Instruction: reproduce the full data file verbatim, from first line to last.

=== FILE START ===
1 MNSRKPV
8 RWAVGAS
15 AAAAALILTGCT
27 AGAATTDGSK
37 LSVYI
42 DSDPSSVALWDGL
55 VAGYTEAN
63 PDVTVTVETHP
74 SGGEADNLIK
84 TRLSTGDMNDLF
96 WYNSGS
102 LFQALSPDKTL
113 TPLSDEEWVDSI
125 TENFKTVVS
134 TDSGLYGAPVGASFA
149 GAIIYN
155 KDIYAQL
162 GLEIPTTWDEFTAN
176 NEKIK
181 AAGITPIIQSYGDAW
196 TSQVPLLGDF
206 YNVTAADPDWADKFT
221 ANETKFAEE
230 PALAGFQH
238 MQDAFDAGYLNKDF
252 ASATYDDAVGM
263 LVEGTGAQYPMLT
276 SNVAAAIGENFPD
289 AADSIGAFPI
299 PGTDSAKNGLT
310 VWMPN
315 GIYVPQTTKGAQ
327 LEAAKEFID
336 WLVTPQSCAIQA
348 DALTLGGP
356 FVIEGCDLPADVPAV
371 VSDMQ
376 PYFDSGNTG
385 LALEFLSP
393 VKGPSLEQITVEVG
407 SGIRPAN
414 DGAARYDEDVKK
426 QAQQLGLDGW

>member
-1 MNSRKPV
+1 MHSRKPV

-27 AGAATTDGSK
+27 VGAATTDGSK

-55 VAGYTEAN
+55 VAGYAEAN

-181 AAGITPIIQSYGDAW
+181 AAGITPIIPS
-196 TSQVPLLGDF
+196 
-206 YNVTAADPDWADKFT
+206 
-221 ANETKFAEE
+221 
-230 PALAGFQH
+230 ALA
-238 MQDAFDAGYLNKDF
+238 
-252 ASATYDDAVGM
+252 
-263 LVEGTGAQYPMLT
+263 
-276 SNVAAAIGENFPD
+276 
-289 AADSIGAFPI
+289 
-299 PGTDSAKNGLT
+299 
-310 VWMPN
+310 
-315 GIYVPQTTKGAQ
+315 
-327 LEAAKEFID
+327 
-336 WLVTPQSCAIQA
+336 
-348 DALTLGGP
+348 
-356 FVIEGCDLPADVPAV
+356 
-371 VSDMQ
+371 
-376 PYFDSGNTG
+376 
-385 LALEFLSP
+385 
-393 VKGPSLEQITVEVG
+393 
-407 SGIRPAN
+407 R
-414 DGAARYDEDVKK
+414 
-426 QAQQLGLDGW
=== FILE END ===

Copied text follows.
1 MNSRKPV
8 RWAVGAS
15 AAAAALILTGCT
27 AGAATTDGSK
37 LSVYI
42 DSDPSSVALWDGL
55 VAGYTEAN
63 PDVTVTVETHP
74 SGGEADNLIK
84 TRLSTGDMNDLF
96 WYNSGS
102 LFQALSPDKTL
113 TPLSDEEWVDSI
125 TENFKTVVS
134 TDSGLYGAPVGASFA
149 GAIIYN
155 KDIYAQL
162 GLEIPTTWDEFTAN
176 NEKIK
181 AAGITPIIQSYGDAW
196 TSQVPLLGDF
206 YNVTAADPDWADKFT
221 ANETKFAEE
230 PALAGFQH
238 MQDAFDAGYLNKDF
252 ASATYDDAVGM
263 LVEGTGAQYPMLT
276 SNVAAAIGENFPD
289 AADSIGAFPI
299 PGTDSAKNGLT
310 VWMPN
315 GIYVPQTTKGAQ
327 LEAAKEFID
336 WLVTPQSCAIQA
348 DALTLGGP
356 FVIEGCDLPADVPAV
371 VSDMQ
376 PYFDSGNTG
385 LALEFLSP
393 VKGPSLEQITVEVG
407 SGIRPAN
414 DGAARYDEDVKK
426 QAQQLGLDGW

>member
-1 MNSRKPV
+1 MHSRKPV

-27 AGAATTDGSK
+27 VGAATTDGSK

-55 VAGYTEAN
+55 VAGYAEAN

-181 AAGITPIIQSYGDAW
+181 AAGITPIIPS
-196 TSQVPLLGDF
+196 
-206 YNVTAADPDWADKFT
+206 
-221 ANETKFAEE
+221 
-230 PALAGFQH
+230 ALA
-238 MQDAFDAGYLNKDF
+238 
-252 ASATYDDAVGM
+252 
-263 LVEGTGAQYPMLT
+263 
-276 SNVAAAIGENFPD
+276 
-289 AADSIGAFPI
+289 
-299 PGTDSAKNGLT
+299 
-310 VWMPN
+310 
-315 GIYVPQTTKGAQ
+315 
-327 LEAAKEFID
+327 
-336 WLVTPQSCAIQA
+336 
-348 DALTLGGP
+348 
-356 FVIEGCDLPADVPAV
+356 
-371 VSDMQ
+371 
-376 PYFDSGNTG
+376 
-385 LALEFLSP
+385 
-393 VKGPSLEQITVEVG
+393 
-407 SGIRPAN
+407 R
-414 DGAARYDEDVKK
+414 
-426 QAQQLGLDGW